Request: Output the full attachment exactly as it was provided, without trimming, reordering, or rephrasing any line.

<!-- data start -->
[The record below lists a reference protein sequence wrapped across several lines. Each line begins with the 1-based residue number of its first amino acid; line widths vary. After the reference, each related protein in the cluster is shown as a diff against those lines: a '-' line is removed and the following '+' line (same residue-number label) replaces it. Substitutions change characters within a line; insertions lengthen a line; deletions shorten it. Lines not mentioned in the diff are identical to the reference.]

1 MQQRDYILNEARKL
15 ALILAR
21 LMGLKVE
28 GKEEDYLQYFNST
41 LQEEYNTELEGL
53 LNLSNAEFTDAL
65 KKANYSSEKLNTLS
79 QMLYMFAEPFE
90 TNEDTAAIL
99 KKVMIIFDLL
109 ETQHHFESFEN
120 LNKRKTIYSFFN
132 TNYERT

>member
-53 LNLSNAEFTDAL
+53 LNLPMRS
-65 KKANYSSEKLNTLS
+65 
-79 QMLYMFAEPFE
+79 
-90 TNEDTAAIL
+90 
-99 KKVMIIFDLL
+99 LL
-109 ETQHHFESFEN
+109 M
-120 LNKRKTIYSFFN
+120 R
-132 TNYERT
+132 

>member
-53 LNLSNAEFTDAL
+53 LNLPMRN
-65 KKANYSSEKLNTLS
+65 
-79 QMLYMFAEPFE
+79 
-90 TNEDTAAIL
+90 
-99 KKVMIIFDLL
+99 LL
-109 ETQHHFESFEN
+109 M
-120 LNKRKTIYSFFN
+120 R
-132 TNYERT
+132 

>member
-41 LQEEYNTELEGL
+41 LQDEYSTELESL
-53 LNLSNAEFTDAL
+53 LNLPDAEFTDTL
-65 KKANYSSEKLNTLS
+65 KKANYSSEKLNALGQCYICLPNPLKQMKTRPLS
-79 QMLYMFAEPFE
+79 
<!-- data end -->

[The record below lists a reference protein sequence wrapped across several lines. Each line begins with the 1-based residue number of its first amino acid; line widths vary. After the reference, each related protein in the cluster is shown as a diff against those lines: a '-' line is removed and the following '+' line (same residue-number label) replaces it. Substitutions change characters within a line; insertions lengthen a line; deletions shorten it. Lines not mentioned in the diff are identical to the reference.]

1 MQQRDYILNEARKL
15 ALILAR
21 LMGLKVE
28 GKEEDYLQYFNST
41 LQEEYNTELEGL
53 LNLSNAEFTDAL
65 KKANYSSEKLNTLS
79 QMLYMFAEPFE
90 TNEDTAAIL
99 KKVMIIFDLL
109 ETQHHFESFEN
120 LNKRKTIYSFFN
132 TNYERT

>member
-53 LNLSNAEFTDAL
+53 LNLPMRS
-65 KKANYSSEKLNTLS
+65 
-79 QMLYMFAEPFE
+79 
-90 TNEDTAAIL
+90 
-99 KKVMIIFDLL
+99 LL
-109 ETQHHFESFEN
+109 M
-120 LNKRKTIYSFFN
+120 R
-132 TNYERT
+132 

>member
-53 LNLSNAEFTDAL
+53 LNLPMRN
-65 KKANYSSEKLNTLS
+65 
-79 QMLYMFAEPFE
+79 
-90 TNEDTAAIL
+90 
-99 KKVMIIFDLL
+99 LL
-109 ETQHHFESFEN
+109 M
-120 LNKRKTIYSFFN
+120 R
-132 TNYERT
+132 

>member
-41 LQEEYNTELEGL
+41 LQDEYSTELESL
-53 LNLSNAEFTDAL
+53 LNLPDAEFTDTL
-65 KKANYSSEKLNTLS
+65 KKANYSSEKLNALGQCYICLPNPLKQMKTRPLS
-79 QMLYMFAEPFE
+79 